ECONOMY

New sifting of Katseli debtors

new-sifting-of-katseli-debtors

The government is about to perform a close inspection of all applications for protection of debtors under the provisions of the so-called Katseli law, to find out how many of them deserve protection status and which of them have only applied in order to win time.

The inspection will take place via an online platform that will start operating in October. Through that platform, all debtors who have filed applications to benefit from the law named after a former economy minister and whose case has not yet been heard will have to submit an application to have their court date rescheduled.

It is through that process that they will be asked to update the data in their original applications, which will then be examined for reliability: The platform will be interconnected with Taxisnet, which will be used to check the eligibility of each application.

Any borrowers who fail to submit an application for the rescheduling of their court date and do not update their data will lose the protection from the Katseli law and their lender bank will be able to exercise all lawful measures, reaching up to the auctioning of their real estate assets.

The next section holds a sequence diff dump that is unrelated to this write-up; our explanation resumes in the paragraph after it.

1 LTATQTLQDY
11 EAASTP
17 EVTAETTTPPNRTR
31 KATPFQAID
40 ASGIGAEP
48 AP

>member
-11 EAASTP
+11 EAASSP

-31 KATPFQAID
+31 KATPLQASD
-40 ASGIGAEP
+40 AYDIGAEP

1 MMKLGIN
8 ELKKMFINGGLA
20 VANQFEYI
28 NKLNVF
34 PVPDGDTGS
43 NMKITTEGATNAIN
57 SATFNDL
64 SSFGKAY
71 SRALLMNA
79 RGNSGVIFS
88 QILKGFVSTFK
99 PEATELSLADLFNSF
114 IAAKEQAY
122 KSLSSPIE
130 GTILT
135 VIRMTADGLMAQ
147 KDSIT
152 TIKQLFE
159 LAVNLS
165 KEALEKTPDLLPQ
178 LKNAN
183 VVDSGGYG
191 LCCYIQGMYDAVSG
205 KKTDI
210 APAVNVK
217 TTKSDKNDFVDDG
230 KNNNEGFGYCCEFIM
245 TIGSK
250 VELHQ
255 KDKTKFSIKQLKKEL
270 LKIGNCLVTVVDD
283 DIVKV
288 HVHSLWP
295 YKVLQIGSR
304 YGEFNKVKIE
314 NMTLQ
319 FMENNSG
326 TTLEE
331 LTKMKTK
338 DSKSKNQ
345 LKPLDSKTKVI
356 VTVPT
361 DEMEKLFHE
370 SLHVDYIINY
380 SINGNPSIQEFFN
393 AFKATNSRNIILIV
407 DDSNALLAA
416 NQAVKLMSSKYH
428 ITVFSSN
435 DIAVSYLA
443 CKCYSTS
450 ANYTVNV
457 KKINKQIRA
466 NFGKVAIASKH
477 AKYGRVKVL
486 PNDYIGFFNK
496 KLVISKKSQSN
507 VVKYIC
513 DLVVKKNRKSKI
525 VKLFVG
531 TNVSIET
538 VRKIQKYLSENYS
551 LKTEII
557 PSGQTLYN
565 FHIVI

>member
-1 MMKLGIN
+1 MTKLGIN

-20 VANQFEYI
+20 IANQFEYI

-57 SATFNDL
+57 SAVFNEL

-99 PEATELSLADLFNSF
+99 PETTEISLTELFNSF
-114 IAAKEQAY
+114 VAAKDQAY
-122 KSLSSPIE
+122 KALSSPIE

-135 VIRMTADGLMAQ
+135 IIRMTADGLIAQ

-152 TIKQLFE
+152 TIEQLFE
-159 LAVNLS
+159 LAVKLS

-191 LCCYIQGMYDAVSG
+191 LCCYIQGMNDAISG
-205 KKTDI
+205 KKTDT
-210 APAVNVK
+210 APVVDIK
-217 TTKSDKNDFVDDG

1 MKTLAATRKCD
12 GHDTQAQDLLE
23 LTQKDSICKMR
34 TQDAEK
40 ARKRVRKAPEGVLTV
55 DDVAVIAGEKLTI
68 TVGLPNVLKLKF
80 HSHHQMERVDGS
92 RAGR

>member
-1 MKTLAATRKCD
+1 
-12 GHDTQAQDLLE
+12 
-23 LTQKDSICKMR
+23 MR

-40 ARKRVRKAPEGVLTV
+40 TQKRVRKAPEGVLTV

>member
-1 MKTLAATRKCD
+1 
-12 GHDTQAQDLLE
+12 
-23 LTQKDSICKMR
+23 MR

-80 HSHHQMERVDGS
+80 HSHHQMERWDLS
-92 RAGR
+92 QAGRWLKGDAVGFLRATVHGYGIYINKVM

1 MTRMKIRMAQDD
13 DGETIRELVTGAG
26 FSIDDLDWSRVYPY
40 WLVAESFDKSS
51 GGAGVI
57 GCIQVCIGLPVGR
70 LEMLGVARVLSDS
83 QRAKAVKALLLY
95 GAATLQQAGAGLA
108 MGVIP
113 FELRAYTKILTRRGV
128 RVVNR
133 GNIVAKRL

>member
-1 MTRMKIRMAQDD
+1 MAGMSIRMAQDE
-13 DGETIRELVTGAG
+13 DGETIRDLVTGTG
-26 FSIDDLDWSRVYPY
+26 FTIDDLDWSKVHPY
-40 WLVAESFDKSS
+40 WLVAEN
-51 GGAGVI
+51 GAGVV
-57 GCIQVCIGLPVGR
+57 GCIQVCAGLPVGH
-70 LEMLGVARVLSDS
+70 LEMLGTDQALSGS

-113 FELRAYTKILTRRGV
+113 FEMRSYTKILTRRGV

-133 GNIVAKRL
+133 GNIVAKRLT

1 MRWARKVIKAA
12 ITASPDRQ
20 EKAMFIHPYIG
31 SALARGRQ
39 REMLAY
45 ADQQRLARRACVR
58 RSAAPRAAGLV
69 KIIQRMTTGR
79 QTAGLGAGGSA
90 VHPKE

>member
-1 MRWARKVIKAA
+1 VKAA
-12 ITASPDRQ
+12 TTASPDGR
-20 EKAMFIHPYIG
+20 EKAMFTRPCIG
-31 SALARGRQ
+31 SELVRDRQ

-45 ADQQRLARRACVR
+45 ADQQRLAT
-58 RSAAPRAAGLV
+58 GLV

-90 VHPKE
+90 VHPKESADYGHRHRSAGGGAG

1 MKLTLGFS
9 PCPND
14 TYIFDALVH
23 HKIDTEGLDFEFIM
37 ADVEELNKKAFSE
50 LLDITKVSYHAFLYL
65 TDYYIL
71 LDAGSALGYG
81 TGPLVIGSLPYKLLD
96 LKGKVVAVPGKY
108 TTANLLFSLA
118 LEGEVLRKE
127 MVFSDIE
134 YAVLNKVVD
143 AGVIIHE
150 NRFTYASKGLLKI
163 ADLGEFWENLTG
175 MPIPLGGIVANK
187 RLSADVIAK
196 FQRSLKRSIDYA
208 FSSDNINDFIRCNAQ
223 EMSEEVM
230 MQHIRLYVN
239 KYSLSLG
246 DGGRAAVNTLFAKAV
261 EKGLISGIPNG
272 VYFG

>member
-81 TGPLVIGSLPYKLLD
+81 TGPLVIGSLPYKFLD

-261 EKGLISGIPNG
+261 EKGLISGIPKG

Sources say that the platform will help establish whether an applicant is an individual or has a business profile that means he does not deserve protection by this law; to date this eligibility test only took place at the court hearing, allowing for the protection of indebted applicants until then, even if they were tradesmen or freelance professionals.

Based on the timetable agreed at a meeting of Justice and Finance ministry officials, there will be a period of two months granted for the updating of personal data. The government objective is that the sieving of all pending applications will be completed by the end of 2020 for the acceleration of the court hearings of those cases within 2021.

The outstanding applications of the Katseli law are estimated to reach up to 70,000, and speeding up their hearings has long been a demand by banks, which consider the law to be a refuge for strategic defaulters.